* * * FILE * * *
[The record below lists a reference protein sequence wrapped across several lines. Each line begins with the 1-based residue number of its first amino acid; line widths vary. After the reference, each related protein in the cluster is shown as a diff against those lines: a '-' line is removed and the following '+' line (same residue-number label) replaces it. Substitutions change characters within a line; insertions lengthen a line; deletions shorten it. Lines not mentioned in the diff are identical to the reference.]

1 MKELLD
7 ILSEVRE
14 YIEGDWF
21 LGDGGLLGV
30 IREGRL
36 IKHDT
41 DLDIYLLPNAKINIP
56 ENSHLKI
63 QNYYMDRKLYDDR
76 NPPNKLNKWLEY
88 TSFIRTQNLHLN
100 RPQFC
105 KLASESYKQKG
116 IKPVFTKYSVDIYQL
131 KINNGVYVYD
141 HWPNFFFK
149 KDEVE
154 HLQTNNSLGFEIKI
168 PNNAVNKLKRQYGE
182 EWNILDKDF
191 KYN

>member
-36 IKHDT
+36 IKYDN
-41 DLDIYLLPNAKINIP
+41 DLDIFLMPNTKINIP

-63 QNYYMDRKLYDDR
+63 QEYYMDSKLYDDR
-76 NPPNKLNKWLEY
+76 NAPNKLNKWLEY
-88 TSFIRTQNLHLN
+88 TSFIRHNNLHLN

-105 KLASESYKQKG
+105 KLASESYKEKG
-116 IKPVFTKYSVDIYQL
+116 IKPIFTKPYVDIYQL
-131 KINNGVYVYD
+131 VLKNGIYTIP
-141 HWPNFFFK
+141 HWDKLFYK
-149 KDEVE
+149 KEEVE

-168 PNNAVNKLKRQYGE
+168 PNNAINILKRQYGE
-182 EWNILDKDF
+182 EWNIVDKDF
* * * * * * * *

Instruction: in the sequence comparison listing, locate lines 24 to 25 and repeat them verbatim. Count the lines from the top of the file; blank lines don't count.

-36 IKHDT
+36 IKYDN